Two Harbors leader Chris Pavlich dreamed big with an Abbey Road session and a famed album-cover artist.
Editor's note: Welcome to the inaugural installment of Soundcheck, a new Star Tribune video series showcasing Minnesota musicians in their natural habitats.
Two dreams came true on one record for Two Harbors frontman Chris Pavlich, who’s as big an Anglophile rock fan as anyone you’ll ever meet. First, he recruited the graphic designer who created the cover art for some of his all-time favorite albums by Oasis, the Verve and Supergrass. Then, he lined up a date to master the record at Abbey Road Studios in London. Yep, that Abbey Road.
There was one small catch to both those big wish fulfillments, though.
“We had to make the record first,” Pavlich deadpanned.
A true cart-before-the-horse rock ’n’ roll tale, Pavlich and his three bandmates had yet to set foot in their producer/booster Ed Ackerson’s Flowers Studio in Minneapolis for the recording sessions. However, Pavlich believes that by setting their sights high on the artwork and audio mastering, they raised the bar on their own contributions to the record.
That might sound like a bit of rock-cocky hogwash until you hear the resulting album, “The Natural Order of Things.”
An impressively cranked-up collection of guitar-driven rock anthems, Two Harbors’ third full-length — which the band will celebrate Friday night at Cause in Minneapolis — might rank as the best Oasis album since “Be Here Now.” And yes, I mean that entirely as a compliment.
In the past, Two Harbors has shunned the obvious comparisons to the Gallagher brothers’ old band, but there’s no denying it here.
“We play what we like to hear,” Pavlich said. “If people think it sounds like Oasis, I’m totally fine with that. They sold 30 million records, so we’ll have some of that.”
Added guitarist Kris Johnson, “We all listen to a lot of different kinds of music. It just so happens that British rock is where we all four of us share the biggest connection.”
He and drummer Shawn Grider and bassist Jeremy Bergo weren’t surprised to hear about the artwork or the Abbey Road session. Pavlich now owns and operates CitySound — three large rehearsal complexes around town, used by seemingly 50 percent of the bands here — so the dude has a few industry connections.
However, Pavlich actually hooked up with the artist, Brian Cannon, through that most ubiquitous of networking methods, Facebook.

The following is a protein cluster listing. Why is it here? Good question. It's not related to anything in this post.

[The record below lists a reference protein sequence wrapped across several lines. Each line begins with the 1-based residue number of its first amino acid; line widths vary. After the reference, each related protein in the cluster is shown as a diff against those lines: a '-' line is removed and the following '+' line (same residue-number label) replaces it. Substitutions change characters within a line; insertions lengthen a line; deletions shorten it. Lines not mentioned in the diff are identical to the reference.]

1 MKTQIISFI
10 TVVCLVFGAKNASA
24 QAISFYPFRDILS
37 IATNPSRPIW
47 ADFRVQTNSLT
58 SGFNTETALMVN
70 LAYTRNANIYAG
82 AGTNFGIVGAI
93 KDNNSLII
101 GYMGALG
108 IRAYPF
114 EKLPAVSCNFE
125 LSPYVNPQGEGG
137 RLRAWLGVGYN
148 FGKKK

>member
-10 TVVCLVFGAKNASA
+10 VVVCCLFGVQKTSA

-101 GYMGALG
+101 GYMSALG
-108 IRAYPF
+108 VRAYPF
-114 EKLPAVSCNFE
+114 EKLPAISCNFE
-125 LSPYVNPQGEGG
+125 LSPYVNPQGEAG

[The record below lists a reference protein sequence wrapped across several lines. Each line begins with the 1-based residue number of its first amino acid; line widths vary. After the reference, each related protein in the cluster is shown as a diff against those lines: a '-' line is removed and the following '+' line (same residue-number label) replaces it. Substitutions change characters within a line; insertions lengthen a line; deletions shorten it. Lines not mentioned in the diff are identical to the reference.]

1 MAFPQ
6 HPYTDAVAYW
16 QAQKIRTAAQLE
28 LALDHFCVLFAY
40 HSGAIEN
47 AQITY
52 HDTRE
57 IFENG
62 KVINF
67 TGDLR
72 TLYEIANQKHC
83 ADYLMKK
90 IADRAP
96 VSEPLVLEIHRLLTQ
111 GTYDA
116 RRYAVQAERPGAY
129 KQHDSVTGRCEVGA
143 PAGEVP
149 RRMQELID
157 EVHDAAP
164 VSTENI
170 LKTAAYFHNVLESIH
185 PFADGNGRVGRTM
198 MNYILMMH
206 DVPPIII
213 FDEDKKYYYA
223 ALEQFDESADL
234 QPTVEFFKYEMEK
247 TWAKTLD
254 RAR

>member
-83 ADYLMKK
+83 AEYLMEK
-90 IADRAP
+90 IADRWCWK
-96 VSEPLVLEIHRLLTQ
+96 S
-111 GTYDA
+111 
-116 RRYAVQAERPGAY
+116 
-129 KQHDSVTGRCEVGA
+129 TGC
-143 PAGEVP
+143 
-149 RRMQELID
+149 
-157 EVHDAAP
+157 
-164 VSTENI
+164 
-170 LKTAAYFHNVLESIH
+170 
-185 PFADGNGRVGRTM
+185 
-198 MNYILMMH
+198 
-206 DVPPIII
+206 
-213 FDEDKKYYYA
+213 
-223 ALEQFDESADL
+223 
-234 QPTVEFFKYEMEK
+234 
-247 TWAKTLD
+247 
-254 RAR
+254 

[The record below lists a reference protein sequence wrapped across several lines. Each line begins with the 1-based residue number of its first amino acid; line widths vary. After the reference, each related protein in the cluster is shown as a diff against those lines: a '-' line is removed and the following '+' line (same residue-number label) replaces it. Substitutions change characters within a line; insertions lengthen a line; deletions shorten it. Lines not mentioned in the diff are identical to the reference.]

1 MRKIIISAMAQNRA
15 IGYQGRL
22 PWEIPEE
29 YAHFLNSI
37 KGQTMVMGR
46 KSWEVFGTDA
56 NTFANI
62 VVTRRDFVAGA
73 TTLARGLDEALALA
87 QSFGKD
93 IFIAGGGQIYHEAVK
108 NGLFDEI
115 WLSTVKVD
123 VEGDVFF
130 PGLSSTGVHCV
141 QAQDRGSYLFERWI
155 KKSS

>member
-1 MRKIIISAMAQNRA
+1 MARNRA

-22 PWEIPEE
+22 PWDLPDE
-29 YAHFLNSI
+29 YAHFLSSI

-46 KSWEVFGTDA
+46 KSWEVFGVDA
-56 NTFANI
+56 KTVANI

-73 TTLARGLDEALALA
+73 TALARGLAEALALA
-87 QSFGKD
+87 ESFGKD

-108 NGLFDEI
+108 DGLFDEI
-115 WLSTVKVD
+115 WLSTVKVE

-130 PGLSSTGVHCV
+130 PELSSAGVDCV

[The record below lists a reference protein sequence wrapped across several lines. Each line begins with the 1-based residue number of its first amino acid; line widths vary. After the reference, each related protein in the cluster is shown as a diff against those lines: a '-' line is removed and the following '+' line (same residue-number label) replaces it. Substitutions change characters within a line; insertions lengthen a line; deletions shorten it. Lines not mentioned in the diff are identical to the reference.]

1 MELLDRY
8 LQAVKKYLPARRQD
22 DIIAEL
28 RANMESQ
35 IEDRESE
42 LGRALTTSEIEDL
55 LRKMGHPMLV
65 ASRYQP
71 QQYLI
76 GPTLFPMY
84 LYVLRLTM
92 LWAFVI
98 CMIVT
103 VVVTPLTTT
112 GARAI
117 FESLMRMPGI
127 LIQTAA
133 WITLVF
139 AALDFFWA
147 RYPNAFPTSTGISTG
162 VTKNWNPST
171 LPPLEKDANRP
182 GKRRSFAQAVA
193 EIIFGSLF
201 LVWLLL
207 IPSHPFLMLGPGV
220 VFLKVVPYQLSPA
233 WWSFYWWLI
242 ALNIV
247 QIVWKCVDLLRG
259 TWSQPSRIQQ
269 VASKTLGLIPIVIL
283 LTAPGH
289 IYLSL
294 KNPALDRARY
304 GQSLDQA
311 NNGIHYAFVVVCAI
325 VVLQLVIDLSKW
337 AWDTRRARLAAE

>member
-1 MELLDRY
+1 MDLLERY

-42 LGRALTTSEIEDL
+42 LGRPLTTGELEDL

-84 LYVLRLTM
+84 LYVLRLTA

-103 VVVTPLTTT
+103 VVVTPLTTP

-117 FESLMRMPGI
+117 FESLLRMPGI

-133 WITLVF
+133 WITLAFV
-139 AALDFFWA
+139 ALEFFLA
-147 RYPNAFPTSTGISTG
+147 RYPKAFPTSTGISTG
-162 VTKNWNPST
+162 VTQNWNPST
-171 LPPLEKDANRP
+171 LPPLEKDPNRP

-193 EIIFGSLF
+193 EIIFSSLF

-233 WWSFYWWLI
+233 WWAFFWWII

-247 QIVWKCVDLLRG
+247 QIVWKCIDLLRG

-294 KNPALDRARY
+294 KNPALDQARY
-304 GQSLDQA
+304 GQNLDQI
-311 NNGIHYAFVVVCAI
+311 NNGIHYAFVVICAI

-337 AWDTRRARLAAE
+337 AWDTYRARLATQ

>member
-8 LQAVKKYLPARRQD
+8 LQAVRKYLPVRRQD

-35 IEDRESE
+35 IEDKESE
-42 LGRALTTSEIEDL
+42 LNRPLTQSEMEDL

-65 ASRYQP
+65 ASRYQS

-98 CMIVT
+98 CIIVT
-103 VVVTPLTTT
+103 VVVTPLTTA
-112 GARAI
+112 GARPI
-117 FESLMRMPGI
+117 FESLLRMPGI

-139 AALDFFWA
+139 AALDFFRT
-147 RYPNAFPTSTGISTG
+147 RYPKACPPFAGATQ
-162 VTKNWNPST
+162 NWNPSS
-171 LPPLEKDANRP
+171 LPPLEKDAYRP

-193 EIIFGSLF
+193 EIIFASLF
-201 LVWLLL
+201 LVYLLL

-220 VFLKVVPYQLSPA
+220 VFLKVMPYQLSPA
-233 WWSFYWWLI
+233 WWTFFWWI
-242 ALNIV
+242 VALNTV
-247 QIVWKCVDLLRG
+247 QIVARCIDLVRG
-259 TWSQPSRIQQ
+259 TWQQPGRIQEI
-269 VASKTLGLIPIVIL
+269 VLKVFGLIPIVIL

“We traded messages, and he told me to send him some demos,” the singer recalled. “He got right back to me with, ‘OK, what do you have in mind?’ ”
Pavlich gave Cannon such words as “cold,” “northern” and “a big industrial kind of building that hasn’t been used in years,” all descriptions that suit his own background as a Duluth native.
As for Abbey Road, the singer admits his chief goal was simply to get inside the fabled building, since the studios are not open to tours. With a wily smirk reminiscent of his rock heroes, he joked, “It’s just a lucky coincidence the record turned out pretty great.”
It doesn’t sound like luck, though, once you hear about the months he and the band spent demo-ing the songs. The lucky part was landing Abbey Road’s Frank Arkwright as the guy to do the mastering — work he also has done for reissues by the Smiths and New Order. However, Johnson was quick to note that our own local studio wiz Ackerson “didn’t leave them much room for improvement, which they said themselves at Abbey Road.”
The album opens with its most thundering track, “There Is Love,” and never really mellows out aside from the lovelorn, extra-poppy single “Fall to Pieces.” One of the heaviest and best tracks, “Be Forever,” honors the defunct Anglophile store Let It Be Records, while ridiculing Target corporate employees who now use its old Nicollet Mall space for a pseudo-cool commons area (“You come right back to see the place you don’t remember”).
Joining forces in 2007 as Colonial Vipers Attack (which sounds like a would-be metal band), the members of Two Harbors played in groups you might have seen in the Let It Be bins, including Faux Jean and Divorcee. The latter band’s demise was so ugly, it convinced Pavlich to go cold turkey and give up playing music. He took his quitting plans all the way to Twin/Town Guitars, where he found Johnson working behind the counter.
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